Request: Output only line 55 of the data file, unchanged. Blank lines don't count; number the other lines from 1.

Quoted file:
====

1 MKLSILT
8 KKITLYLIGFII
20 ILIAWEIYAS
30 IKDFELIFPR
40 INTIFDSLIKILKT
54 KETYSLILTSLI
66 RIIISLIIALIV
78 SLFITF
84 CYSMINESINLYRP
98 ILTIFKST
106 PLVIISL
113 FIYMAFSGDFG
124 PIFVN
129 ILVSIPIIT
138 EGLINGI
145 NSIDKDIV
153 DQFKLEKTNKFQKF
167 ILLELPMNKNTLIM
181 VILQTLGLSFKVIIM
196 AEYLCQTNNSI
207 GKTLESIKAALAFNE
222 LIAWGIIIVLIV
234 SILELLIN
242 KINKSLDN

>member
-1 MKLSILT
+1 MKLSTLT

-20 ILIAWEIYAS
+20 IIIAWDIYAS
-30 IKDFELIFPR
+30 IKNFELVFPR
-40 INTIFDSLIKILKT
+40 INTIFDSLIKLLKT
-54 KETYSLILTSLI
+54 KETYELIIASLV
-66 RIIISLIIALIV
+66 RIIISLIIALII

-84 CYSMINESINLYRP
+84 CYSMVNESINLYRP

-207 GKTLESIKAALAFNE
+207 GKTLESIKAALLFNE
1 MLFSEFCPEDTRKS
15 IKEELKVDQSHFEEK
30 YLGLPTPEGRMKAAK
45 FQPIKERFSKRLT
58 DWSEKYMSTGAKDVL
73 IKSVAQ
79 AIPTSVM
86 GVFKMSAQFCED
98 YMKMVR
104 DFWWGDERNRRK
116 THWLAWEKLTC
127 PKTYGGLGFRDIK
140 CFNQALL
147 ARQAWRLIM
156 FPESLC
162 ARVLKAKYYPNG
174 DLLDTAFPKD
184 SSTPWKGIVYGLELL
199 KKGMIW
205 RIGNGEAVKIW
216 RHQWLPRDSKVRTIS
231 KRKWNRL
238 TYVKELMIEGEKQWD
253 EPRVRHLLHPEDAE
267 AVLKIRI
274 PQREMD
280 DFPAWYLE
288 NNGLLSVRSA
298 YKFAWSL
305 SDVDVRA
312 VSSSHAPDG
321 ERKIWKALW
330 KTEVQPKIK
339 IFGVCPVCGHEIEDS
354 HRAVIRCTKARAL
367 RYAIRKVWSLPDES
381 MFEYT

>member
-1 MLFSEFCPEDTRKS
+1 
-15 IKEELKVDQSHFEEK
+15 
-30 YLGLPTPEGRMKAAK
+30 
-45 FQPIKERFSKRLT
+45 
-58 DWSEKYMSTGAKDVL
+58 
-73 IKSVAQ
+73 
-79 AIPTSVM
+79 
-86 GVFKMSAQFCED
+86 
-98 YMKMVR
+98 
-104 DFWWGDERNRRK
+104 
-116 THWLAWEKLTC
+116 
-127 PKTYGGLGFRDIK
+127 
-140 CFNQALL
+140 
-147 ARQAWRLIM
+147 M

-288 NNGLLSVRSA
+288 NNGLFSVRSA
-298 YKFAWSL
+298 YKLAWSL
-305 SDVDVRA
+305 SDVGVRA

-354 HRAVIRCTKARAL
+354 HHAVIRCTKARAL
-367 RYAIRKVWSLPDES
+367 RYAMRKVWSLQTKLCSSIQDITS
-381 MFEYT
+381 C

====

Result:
147 ARQAWRLIM